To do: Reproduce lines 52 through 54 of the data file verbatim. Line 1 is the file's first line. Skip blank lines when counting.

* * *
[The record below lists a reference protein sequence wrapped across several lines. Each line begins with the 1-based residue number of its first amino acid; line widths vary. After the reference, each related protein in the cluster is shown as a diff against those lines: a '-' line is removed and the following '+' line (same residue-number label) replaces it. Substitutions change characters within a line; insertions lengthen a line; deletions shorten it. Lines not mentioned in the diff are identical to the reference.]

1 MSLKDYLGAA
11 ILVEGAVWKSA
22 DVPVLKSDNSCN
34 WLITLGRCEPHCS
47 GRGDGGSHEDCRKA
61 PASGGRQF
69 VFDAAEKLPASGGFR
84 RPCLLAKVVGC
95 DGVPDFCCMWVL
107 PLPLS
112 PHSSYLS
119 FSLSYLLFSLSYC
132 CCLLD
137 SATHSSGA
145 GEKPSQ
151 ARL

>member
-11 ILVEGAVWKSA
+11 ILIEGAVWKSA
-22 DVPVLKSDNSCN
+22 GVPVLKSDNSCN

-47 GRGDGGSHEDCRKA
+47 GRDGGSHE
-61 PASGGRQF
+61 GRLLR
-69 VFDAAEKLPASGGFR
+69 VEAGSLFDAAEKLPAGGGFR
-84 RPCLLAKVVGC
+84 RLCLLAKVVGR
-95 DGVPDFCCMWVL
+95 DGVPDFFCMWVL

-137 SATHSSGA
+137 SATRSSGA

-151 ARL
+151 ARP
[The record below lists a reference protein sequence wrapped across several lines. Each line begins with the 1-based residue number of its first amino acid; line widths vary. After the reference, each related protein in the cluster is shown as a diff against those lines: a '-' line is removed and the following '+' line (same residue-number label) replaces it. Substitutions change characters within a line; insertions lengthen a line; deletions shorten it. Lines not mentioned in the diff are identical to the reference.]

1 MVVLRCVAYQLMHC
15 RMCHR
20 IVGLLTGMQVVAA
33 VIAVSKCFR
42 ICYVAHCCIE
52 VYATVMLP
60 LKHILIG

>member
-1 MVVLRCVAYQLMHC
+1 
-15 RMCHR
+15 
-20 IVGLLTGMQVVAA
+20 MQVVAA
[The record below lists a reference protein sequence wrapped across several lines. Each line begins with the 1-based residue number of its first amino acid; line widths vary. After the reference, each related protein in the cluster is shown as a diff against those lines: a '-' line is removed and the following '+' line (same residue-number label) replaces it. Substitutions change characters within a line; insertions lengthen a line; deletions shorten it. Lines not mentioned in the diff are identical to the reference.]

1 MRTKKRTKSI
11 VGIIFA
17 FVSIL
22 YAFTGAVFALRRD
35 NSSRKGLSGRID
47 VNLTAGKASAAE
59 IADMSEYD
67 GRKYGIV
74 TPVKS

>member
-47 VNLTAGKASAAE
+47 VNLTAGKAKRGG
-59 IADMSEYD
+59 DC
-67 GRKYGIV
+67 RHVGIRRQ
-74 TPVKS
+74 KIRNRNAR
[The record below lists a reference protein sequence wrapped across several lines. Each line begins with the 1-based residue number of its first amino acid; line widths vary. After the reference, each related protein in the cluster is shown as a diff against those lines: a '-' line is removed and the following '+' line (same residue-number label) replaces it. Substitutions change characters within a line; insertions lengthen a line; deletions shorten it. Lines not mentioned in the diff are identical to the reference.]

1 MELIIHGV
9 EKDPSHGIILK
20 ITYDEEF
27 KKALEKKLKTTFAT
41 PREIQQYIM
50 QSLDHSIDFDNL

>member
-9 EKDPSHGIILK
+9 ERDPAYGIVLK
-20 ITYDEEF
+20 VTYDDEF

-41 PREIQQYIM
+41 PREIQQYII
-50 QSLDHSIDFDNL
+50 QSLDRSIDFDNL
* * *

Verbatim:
[The record below lists a reference protein sequence wrapped across several lines. Each line begins with the 1-based residue number of its first amino acid; line widths vary. After the reference, each related protein in the cluster is shown as a diff against those lines: a '-' line is removed and the following '+' line (same residue-number label) replaces it. Substitutions change characters within a line; insertions lengthen a line; deletions shorten it. Lines not mentioned in the diff are identical to the reference.]

1 MRTKKRTKSI
11 VGIIFA